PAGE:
A. I write almost every day. I generally write new work before I go to sleep at night and I revise and edit in the morning. Some evenings I’m too tired and I fall asleep in the middle of writing my first line. Recently, I have been writing in spurts. I’ll write five new poems one week and then spend the next two weeks reworking them and fitting them into my manuscript. It also depends on where I am with a larger project. For example, I am finishing my third manuscript of poetry at the moment, so I am writing (and revising) a lot. I carry a journal with me everywhere I go—something small and pocket-size because I seem to get inspired at the most inconvenient times, like when I’m walking to the car after a long day at work.

Q. How do you use stanzas and line breaks in your poetry?

    A. It depends on the poem. I love a long line and a short stanza. If I’m picking up a book of poems and the writer uses long lines and couplets, for example, I am more likely to start reading because this structure suggests greater experimentation. I also like more erratic line use. As long as there is awareness about the relationship between the line and sentence, I am happy.

Q. What is the toughest criticism you’ve ever received? What’s the best?

    A. I always thought the best criticism I could receive was silence. When I finished reading my poem and a workshop of my peers had nothing to say, I was happy. I felt as though I had written such a powerful poem that no one could say anything critical. This is a lonely place, which is perhaps fitting for poetry; however, now that I am a teacher, I realize that silence has many meanings, few of which are complementary. When I was deep in the editing process with my first book, Eye of Water: Poems, I asked my editor, Ed Ochester (University of Pittsburgh Press) how the book would be received. He very quietly told me that the work was “difficult” and would not have as wide an audience for this very reason. This was tough to hear. After years, I have decided that I am “difficult” and there is nothing wrong with being difficult. I read difficult poets. Life is complex and poetry is a place where complexity is welcome and beautiful. Of course, it took me ten years to feel okay about his brief critique.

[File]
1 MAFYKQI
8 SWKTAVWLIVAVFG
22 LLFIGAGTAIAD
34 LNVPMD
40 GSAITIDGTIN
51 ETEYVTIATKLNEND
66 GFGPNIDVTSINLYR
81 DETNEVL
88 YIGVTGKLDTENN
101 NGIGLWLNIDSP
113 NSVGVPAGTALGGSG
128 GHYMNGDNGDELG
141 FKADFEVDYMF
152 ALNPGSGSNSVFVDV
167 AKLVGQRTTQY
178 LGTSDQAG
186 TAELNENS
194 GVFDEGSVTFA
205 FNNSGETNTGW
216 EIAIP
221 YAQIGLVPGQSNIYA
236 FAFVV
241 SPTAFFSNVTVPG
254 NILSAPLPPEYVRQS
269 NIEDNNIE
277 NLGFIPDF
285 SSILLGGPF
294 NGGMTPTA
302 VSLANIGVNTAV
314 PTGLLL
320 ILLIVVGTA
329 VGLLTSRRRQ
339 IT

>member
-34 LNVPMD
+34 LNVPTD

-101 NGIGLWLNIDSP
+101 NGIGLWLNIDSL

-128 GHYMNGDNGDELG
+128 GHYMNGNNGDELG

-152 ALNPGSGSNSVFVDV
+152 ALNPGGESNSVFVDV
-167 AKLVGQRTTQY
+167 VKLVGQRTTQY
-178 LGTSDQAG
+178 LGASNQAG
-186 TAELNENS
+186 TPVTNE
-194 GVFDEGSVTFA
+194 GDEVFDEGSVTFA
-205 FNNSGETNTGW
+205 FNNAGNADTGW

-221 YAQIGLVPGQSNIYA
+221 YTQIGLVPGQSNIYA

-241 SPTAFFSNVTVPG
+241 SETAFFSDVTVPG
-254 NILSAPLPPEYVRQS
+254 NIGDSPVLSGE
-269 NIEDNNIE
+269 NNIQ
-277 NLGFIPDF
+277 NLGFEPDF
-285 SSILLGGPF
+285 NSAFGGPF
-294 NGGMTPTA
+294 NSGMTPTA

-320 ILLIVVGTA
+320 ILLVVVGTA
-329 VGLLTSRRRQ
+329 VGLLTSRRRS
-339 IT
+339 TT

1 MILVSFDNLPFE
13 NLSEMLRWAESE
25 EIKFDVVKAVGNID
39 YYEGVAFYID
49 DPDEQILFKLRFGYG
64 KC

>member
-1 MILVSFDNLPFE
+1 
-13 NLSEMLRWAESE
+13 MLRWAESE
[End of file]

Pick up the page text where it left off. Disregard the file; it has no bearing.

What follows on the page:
Q. As a writer, is there a legacy you’d like to leave behind?

    A. Books, lots and lots of published books.

By Kaylene Wilson

For information on the writing competition or to register for either the pre-conference event on Friday night or the conference on Saturday, visit our website at: www.pamlicowritersconference.org
Follow us on Facebook:
https://www.facebook.com/pwconference2015
and check us out on Twitter:
https://twitter.com/PamlicoWritersC

Alex Albright Interview – Part-Two 2-24-15

2015 Pamlico Writers Conference and Competition

March 21, 2015 8:30am to 6pm

The Turnage Theatre

150 W. Main Street, Washington, NC 27889

Hello again. We hope you’ve had a chance to read part-one of our interview with ECU- Creative Writing-Nonfiction Professor, Alex Albright this past Sunday. Today we’re presenting part two of that interview. And remember, Professor Albright will be presenting an afternoon workshop, “More than the Facts: How Creative Nonfiction Transforms What Happened,” at 2:00pm, this session should help you understand how to effectively incorporate this type of writing into your own works.